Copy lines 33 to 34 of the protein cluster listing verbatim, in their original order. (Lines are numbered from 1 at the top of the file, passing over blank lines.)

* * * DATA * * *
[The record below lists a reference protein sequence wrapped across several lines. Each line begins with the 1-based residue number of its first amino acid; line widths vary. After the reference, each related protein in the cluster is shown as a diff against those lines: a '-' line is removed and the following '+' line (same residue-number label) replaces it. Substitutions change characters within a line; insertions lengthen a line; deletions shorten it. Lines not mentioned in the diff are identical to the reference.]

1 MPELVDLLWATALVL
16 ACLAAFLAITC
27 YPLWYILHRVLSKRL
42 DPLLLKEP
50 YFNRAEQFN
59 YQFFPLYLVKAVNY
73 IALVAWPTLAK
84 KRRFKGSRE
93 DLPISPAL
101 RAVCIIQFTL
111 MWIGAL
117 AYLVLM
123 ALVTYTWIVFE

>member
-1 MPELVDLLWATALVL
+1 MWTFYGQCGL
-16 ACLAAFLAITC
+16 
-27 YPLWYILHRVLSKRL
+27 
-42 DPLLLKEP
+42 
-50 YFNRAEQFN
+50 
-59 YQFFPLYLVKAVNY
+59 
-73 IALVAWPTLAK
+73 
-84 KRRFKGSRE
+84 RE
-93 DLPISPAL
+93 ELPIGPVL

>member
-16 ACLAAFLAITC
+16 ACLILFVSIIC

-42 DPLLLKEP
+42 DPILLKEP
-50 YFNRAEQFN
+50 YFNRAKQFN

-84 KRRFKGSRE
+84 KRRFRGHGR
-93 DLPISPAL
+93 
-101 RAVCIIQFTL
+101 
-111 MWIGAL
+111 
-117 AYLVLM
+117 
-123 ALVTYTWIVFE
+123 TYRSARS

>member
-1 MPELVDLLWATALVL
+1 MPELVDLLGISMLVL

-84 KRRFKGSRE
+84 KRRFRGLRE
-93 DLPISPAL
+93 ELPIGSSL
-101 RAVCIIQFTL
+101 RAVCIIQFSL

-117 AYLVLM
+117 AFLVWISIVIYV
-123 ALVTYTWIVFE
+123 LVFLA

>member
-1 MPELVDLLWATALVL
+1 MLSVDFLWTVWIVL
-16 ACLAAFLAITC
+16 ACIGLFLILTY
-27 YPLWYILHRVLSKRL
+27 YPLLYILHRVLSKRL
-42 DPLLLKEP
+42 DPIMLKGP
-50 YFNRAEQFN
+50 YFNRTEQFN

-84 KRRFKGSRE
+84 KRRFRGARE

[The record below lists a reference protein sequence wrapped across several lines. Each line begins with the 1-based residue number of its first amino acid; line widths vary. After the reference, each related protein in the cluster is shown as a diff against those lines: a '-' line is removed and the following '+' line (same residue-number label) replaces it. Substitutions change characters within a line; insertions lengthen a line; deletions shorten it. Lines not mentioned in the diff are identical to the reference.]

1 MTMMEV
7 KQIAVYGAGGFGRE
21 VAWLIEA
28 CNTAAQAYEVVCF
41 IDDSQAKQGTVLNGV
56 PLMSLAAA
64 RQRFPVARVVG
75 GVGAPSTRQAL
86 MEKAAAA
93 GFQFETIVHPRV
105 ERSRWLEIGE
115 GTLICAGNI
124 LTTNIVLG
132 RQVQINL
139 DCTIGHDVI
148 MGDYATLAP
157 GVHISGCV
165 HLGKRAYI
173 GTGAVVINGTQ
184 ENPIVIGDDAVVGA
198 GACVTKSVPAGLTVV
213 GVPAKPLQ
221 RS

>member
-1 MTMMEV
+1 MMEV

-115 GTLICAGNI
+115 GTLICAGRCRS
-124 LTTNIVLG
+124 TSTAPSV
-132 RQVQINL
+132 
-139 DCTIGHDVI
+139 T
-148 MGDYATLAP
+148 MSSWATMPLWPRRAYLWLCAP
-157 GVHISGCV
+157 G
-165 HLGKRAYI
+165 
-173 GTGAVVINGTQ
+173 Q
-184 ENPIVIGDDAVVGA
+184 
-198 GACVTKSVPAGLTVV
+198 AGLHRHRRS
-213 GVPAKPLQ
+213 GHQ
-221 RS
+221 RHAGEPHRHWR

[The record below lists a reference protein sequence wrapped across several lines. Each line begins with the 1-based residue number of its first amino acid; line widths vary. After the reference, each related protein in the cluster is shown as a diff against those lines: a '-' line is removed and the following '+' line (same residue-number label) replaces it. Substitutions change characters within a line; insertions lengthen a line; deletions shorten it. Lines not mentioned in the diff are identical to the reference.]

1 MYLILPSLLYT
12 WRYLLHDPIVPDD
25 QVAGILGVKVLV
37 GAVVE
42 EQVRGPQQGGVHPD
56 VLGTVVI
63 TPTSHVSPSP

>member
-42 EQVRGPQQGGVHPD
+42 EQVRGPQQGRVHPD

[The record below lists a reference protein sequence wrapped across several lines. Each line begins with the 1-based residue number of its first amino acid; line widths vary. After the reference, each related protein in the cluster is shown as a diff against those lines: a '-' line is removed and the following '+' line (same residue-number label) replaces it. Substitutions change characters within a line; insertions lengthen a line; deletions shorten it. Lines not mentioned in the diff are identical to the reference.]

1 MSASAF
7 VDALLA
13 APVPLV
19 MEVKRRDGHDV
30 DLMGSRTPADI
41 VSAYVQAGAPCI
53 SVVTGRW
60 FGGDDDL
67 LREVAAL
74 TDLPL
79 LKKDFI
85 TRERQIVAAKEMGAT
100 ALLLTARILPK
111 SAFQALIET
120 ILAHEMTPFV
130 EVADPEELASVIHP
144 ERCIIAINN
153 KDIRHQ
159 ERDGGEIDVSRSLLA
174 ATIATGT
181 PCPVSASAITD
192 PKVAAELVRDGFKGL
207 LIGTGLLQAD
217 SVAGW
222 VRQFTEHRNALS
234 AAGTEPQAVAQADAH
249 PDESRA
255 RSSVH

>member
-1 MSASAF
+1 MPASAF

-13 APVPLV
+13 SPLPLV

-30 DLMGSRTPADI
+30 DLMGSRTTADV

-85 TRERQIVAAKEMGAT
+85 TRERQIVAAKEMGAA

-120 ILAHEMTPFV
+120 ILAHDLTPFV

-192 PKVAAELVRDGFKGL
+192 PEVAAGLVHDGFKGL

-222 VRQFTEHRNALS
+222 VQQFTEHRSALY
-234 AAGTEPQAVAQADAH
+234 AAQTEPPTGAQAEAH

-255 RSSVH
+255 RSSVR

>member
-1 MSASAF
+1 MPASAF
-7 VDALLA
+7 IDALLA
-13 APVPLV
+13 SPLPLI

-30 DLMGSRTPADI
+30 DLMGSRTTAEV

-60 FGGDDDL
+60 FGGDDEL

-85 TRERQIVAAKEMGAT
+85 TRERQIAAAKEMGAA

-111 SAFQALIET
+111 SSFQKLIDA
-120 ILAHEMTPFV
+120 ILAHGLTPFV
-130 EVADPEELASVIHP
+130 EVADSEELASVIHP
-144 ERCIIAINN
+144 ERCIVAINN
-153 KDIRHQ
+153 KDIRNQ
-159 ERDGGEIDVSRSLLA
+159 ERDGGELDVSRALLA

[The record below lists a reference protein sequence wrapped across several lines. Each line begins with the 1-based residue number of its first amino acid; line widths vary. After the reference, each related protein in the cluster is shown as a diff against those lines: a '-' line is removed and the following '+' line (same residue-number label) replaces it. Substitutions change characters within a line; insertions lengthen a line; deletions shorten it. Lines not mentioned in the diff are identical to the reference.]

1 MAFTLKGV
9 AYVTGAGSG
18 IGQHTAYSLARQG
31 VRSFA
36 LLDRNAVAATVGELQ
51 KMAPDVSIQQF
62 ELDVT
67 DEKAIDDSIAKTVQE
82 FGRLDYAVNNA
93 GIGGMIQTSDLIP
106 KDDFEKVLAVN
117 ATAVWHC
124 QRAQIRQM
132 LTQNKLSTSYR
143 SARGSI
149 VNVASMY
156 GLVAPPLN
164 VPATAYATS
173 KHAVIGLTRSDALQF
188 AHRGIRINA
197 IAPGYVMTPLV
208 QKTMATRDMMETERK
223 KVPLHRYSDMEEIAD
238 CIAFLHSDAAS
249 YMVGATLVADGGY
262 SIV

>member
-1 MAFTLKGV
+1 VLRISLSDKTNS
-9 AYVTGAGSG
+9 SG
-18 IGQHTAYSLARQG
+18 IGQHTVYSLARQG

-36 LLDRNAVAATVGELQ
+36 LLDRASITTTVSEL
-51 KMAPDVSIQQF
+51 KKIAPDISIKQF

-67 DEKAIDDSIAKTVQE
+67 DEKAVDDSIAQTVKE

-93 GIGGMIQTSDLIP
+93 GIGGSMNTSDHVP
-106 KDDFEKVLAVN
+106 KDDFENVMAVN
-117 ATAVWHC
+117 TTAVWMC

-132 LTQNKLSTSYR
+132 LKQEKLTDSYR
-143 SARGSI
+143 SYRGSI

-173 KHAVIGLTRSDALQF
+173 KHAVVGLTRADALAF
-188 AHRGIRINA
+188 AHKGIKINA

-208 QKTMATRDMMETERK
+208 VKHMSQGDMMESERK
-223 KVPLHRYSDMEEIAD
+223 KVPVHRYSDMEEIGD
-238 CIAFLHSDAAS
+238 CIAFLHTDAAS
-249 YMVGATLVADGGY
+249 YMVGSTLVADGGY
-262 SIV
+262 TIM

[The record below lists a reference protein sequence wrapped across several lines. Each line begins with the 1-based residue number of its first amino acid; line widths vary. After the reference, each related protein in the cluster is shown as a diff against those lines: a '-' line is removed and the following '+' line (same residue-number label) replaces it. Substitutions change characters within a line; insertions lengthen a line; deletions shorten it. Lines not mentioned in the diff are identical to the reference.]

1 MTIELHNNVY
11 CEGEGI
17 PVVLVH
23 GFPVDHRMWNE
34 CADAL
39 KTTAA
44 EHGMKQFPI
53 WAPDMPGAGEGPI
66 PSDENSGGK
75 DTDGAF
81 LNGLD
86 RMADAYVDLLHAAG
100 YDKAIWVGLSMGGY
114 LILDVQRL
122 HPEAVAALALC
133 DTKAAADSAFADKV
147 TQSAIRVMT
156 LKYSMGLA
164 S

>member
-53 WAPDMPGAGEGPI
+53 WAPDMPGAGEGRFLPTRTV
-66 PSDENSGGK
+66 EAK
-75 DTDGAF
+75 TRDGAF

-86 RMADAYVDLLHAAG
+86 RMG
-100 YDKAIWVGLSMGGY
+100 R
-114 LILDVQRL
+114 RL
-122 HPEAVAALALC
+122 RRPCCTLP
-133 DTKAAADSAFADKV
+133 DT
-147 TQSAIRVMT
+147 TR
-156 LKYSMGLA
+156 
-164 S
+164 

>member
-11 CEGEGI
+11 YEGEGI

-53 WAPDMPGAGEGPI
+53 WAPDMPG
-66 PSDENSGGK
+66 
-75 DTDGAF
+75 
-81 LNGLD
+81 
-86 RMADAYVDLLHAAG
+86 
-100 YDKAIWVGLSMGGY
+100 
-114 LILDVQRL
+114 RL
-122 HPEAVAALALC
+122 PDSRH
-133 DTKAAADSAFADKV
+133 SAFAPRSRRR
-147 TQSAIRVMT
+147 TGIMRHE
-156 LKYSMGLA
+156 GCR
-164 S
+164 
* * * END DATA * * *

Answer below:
+93 ELPIGPVL

>member